July 20, 2015
Written by Marcia Frellick
This article originally appeared on Medscape here.
Expanding treatment as prevention is not only cost-effective over the long term, but when productivity gains are considered, it is cost-saving, a new study indicates.
In British Columbia, the only Canadian province that has adopted complete access, expanding antiretroviral therapy could save up to $65.5 million by 2035, said lead author Bohdan Nosyk, PhD, from the British Columbia Centre for Excellence in HIV/AIDS, who is St. Paul’s Hospital CANFAR Chair in HIV/AIDS Research at Simon Fraser University in Vancouver, British Columbia.
The $65.5 million savings is the result of the difference between a 100% probability of accessing antiretroviral therapy and a 50% probability. At 75% probability, the savings would be $25.1 million by 2035, the study shows.
Dr Nosyk and colleagues studied HIV incidence, prevalence, mortality, costs (in 2010 Canadian dollars), and quality-adjusted life-years in British Columbia from 1997 — after strategies focused on finding people infected with HIV and treating them were implemented — to 2010. These data were compared with scenarios of reduced access.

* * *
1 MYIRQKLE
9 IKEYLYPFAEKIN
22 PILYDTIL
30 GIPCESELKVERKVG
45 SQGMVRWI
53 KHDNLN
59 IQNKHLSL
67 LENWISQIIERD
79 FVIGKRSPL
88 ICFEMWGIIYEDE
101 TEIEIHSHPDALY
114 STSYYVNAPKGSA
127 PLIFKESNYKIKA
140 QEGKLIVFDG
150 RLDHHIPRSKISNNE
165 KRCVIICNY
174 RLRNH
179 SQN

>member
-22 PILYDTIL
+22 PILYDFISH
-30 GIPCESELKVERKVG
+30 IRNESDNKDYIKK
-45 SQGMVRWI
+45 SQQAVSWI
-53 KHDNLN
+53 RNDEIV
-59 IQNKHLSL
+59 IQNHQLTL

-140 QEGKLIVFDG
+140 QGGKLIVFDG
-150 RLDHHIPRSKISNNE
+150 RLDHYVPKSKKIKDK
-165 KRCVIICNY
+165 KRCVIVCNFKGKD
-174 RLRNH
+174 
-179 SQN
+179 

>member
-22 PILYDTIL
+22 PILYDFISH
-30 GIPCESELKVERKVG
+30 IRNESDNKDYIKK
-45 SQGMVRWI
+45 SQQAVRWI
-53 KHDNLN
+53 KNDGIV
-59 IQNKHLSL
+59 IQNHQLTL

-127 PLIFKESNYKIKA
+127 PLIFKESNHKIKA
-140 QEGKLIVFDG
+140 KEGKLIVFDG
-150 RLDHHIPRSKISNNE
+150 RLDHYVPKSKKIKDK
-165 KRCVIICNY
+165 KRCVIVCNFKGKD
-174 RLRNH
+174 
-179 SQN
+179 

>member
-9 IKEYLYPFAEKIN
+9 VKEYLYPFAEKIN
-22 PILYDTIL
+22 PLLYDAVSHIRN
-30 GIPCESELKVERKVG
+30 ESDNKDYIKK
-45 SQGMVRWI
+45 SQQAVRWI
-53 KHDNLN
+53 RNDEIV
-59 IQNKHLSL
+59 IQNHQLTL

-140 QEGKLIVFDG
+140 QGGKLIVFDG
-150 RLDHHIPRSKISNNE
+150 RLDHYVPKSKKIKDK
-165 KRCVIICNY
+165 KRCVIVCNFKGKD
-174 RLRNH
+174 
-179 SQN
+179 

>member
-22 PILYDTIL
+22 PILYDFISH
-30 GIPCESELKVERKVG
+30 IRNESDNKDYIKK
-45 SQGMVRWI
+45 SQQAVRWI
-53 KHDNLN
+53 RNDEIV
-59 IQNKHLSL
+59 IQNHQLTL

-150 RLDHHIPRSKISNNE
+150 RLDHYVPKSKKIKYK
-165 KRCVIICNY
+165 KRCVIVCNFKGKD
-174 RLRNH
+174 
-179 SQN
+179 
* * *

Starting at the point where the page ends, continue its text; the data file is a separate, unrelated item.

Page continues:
In their analysis, the team projected potential costs to the province during the next 25 years, using mathematical models.
“We compared what actually happened in BC to scenarios in which we didn’t expand treatment as much as we could have. We found that even fairly small increases in access to treatment were highly cost-effective,” Dr Nosyk told Medscape Medical News. And because getting more people on treatment keeps them alive and employed longer, the increases led to cost savings.
“What makes this study unique is that we built it for British Columbia, using the most extensive data anybody has anywhere,” Dr Nosyk explained. Because the projections are based on what has already happened in British Columbia, they are an accurate representation of how many patients will drop out or not adhere to treatment, he said.
The findings, published online today in the Lancet HIV, will be discussed during a treatment as prevention workshop tomorrow at the 8th International AIDS Society (IAS) Conference.
Productivity gains and reduced hospitalization costs will account for the biggest savings, Dr Nosyk reported. He pointed out that the study results are conservative because capturing data over only a few years does not account for the snowball effect of people not getting infected and then not infecting others.